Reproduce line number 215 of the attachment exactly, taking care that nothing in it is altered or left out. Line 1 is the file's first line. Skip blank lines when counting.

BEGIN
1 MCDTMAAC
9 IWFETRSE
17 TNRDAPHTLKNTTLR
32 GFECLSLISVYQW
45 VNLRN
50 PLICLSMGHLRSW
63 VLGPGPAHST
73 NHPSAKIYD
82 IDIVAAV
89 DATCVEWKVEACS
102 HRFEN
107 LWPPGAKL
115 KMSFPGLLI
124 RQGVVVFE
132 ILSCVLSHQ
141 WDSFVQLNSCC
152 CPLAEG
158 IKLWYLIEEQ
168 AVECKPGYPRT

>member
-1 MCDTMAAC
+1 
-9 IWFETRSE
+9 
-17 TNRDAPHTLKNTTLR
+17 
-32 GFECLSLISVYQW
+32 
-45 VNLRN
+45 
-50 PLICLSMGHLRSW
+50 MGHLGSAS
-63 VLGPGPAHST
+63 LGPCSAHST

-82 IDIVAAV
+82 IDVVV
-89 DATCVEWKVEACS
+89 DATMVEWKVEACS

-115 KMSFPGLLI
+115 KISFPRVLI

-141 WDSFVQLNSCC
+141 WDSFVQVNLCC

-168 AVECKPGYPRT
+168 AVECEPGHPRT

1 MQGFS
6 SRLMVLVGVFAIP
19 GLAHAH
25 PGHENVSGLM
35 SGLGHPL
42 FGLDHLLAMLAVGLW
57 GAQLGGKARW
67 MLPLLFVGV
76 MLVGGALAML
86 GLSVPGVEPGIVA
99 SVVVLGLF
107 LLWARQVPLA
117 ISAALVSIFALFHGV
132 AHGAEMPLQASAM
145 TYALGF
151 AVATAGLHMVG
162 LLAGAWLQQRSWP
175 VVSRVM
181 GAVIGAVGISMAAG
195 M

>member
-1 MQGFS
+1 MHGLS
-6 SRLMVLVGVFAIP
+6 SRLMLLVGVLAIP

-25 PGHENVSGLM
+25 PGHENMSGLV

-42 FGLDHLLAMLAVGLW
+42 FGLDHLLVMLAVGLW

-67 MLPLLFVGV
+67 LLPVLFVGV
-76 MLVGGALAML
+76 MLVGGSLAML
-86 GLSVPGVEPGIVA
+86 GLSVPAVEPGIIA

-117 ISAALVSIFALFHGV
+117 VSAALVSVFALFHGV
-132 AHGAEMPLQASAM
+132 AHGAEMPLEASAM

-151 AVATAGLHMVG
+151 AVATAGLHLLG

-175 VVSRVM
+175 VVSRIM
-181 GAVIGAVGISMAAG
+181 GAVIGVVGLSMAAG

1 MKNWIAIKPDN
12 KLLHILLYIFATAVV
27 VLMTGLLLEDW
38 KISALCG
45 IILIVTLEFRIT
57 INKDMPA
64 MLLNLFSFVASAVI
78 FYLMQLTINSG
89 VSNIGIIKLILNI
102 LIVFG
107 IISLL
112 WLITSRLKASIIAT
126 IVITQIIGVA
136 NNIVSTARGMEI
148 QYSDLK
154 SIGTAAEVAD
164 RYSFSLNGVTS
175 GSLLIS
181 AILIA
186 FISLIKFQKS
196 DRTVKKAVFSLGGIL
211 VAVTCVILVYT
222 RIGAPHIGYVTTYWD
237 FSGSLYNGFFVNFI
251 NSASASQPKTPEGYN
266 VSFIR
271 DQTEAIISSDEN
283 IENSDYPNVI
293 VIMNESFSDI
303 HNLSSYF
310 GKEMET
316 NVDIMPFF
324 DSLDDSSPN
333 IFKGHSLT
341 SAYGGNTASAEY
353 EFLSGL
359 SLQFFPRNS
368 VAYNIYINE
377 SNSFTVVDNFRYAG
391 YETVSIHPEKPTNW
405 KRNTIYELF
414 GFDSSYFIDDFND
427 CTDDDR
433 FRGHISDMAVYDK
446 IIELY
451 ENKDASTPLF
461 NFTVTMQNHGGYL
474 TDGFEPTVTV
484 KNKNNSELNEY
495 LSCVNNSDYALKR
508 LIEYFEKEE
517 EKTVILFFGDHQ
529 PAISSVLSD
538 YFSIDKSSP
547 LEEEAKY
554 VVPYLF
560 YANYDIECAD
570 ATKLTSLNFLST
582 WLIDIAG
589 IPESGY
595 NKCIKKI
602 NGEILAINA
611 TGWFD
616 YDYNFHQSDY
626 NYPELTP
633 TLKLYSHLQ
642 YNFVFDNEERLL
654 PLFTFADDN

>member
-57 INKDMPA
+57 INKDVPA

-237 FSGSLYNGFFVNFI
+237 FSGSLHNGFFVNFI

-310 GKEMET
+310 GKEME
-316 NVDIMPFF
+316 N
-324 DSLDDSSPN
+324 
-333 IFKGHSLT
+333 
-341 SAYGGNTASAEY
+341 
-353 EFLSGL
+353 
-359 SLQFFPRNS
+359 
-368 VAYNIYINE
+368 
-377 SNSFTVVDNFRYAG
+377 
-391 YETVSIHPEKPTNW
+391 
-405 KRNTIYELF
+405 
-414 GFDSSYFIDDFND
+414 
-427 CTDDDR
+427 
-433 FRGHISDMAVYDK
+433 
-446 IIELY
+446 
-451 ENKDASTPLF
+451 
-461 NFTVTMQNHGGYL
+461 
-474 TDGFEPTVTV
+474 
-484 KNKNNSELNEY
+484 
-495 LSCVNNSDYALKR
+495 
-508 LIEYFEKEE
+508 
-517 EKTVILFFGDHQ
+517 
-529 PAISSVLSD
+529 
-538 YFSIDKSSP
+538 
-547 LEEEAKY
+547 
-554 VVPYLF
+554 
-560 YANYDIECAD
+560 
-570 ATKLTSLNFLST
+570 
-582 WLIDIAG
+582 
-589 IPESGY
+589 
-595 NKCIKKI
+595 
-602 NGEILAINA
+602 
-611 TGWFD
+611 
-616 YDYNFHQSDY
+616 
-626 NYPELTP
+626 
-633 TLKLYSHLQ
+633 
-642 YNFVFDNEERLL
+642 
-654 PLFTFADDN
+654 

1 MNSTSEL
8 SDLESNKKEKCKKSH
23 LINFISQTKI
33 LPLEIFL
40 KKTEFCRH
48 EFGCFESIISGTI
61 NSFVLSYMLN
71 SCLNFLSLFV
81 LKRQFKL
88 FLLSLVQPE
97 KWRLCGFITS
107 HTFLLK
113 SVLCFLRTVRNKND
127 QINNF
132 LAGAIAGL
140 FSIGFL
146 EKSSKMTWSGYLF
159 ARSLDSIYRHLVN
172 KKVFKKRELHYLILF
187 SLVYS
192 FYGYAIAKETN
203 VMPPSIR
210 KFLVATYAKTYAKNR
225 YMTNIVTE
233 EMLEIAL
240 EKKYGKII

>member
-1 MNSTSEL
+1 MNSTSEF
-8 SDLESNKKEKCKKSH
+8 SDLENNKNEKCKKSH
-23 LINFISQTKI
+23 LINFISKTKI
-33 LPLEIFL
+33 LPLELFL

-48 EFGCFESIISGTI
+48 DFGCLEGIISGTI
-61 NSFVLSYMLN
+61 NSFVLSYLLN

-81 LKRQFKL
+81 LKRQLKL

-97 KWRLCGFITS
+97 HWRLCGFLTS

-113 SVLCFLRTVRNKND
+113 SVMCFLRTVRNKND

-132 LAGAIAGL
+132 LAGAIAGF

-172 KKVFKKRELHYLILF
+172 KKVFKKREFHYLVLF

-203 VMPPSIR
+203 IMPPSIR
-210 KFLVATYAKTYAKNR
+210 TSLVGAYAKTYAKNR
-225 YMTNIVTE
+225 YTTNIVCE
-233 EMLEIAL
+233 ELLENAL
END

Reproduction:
-560 YANYDIECAD